Sometimes I want make a cream of chicken soup. I add a lot of vegetable and put potatoes in the soup also. If there’s loads of chicken soup in the pot, I’ll take out about half of the broth and keep it as regular chicken soup. The other half I’ll blend up the rest of the vegetables with it, and it’ll become thick and creamy. I can even throw in the reserved chicken that I took off the bone.
Try it yourself with Classic Chicken Soup!
I don’t make it from scratch. I really don’t know anyone who does! In general, it’s an easy dish for me. I buy the frozen loaves, and I cook it with water, an onion, and a carrot. I put in a dash of salt, a little bit of white pepper, and some sugar. People like it with varying degrees of sweetness, so they add different amounts of sugar. I pour sugar, so I can’t even tell you an exact amount. I just cover the loaf of fish with the sugar. Not too little and not too much. Once it cools I pull off the wax paper. I save the carrots for garnishing the slices. It goes with mayonnaise, it goes with chrain (horseradish), or a combination, which is chrayonaise.
Does anyone still use jarred gefilte fish?
My father loves it! I don’t know many people who do though.
Can you freeze the leftovers?
You can freeze it once it’s cooked. It will be watery when you defrost it, but if you’re in a pinch or you made too much and don’t want it to go to waste, you could put away a loaf for when you need it.
Are there any variations on the gefilte loaf?
I know people who bake it in the oven. I also once ate somewhere where they served it with tomato sauce over the top. It was very good! I have a recipe where you semi-defrost the gefilte fish and form it into little balls. You make a whole tomato sauce mixture and cook it up in that. You can serve it over rice.
My mother takes off the wax paper in the middle because she likes a fluffier, juicer slice. It blows up a little more when you remove the wax paper while it’s cooking.
Potato kugel is the winner of them all. It’s something that everybody loves. The smell of it—forget the taste—when you come into the house and smell that potato kugel cooking in the oven, you just can’t wait to get a piece! Everybody claims that their way of making potato kugel is the best. I think we’re using all the same ingredients, we’re all just using slightly different methods and different tricks.
What are your tricks?
First of all, I heat up my oil in my pan, to add to the grated potatoes. Besides for heating up the oil, something else I do is add a large zucchini to the kugel. I think it makes it a bit fluffier. I also delude myself into thinking it’ll be more healthful that way!
I use a little more than 5lbs of potatoes and 4 eggs. I put in a heaping tablespoon of salt, a generous sprinkling of black pepper. I grate in one large onion and a large zucchini. Everything gets mixed together. I bake it at 425° for the first hour, so it really starts crisping up the crust. Afterward, I lower the oven to 350° and let it bake at least another hour. It sits in there until it looks about right.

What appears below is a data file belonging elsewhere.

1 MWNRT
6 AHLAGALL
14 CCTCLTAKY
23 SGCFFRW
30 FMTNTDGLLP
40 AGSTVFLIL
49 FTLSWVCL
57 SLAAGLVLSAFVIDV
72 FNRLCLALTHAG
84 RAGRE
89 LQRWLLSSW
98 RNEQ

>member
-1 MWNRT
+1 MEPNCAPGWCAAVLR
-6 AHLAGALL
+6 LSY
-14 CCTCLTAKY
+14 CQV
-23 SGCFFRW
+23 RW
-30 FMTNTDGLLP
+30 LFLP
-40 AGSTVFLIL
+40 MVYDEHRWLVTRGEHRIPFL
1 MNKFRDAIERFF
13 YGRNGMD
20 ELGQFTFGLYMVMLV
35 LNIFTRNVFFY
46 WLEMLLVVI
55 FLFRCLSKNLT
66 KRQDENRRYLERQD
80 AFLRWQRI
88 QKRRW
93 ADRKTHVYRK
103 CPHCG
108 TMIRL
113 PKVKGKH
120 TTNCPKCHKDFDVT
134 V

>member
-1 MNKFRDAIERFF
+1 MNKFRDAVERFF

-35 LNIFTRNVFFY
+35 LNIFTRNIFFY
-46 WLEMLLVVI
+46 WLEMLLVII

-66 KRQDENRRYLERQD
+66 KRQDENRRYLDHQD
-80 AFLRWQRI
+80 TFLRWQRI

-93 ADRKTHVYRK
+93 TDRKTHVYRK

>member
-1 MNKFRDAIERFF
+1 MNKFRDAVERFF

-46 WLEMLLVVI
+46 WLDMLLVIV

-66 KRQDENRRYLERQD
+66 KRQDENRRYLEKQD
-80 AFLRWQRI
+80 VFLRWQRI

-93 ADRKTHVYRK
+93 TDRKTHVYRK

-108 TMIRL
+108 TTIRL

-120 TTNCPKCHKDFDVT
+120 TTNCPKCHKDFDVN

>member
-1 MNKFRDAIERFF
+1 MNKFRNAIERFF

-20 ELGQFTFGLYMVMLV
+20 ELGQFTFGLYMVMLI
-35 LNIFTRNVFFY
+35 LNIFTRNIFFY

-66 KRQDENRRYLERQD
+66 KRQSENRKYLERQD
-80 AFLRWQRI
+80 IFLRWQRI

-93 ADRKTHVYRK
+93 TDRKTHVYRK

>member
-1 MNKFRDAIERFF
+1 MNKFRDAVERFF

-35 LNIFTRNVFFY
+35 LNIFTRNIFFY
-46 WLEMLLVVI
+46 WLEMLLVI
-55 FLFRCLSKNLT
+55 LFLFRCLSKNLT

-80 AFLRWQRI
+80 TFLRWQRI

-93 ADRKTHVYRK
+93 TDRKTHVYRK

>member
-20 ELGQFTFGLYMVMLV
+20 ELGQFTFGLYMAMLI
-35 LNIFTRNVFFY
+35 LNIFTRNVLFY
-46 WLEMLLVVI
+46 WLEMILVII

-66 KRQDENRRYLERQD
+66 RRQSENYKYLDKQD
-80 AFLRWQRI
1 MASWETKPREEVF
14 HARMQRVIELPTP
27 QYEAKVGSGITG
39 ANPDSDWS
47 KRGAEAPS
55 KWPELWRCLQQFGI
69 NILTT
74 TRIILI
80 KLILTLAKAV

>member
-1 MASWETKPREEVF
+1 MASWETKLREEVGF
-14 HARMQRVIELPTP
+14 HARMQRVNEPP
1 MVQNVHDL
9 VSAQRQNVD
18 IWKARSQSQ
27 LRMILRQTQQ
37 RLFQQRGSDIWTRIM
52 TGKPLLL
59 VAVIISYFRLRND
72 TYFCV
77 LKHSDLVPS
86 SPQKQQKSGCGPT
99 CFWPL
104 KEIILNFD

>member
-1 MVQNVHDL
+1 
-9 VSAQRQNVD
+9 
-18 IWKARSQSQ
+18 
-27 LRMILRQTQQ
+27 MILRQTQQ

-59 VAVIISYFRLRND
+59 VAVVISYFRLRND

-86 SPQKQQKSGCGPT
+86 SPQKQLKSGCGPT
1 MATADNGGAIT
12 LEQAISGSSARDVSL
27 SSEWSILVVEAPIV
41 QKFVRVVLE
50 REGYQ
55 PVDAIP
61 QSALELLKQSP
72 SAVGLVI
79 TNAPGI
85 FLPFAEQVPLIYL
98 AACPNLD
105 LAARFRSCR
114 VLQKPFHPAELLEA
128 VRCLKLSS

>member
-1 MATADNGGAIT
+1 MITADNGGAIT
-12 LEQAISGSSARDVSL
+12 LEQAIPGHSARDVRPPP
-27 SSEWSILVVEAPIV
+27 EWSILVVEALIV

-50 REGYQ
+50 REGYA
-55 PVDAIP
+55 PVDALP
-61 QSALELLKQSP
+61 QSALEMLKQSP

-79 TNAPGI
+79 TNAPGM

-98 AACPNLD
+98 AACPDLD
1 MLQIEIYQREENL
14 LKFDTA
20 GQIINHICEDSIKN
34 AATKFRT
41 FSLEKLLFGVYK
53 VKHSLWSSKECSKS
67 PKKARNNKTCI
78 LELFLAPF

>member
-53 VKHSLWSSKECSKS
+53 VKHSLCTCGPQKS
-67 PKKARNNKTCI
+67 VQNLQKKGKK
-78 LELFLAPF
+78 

Once in a while I mess up with the oil because I’m not measuring. If it looks like the middle is too dry, I poke holes with a fork and drizzle more oil over the top. I find that works to get it the right way.
Hand grating or food processor?
I don’t hand grate. I used to, but I make a lot of it. I don’t have the time! But there are people who claim that’s the best way.
What are some other popular methods?
My mom used to make it in a frying pan. It was like a humongous, oversized latke. Then she’d flip it over with a plate and slide it back in. That was delicious. We grew up on that method
I have a neighbor who actually puts cinnamon in her potato kugel! That I never heard of. I did taste it. It wasn’t bad! It was just a totally new flavor coming into that kugel. It’s so unexpected.
There are people who put in breadcrumbs to keep it from getting too watery. They like a firmer kugel.
There are people who shred the potato, so there is more of a stringy texture. I use the grater blade. I like it better that way.
There’s also the whole concept of an overnight potato kugel. It’s in the oven overnight, and it gets this gorgeous color—like a golden brown inside.
Can you freeze potato kugel?
Potato kugel freezes great. (If you have a lot of extra, you can always pop some in the cholent!) People freeze potato kugel all the time. The best way to rewarm it is to add a drop of water and heat it in the oven at a low temperature for a long time so it becomes almost like an overnight kugel.
Try it yourself with Secret Ingredient Potato Kugel!
I don’t make my own chopped liver—I prefer it sautéed! I know chopped liver is the real traditional dish, but I buy vacuum-packed broiled liver. Then I fry up onions with a lot of oil, I put in paprika, salt, and pepper, and then I cut up the liver into little pieces and add it to the onions. I cook it together—not for very long, just until it’s all heated through. The main thing is frying up the onions. I get them good and sautéed, mix in the liver, and the liver starts absorbing the oil, so I sometimes add some more.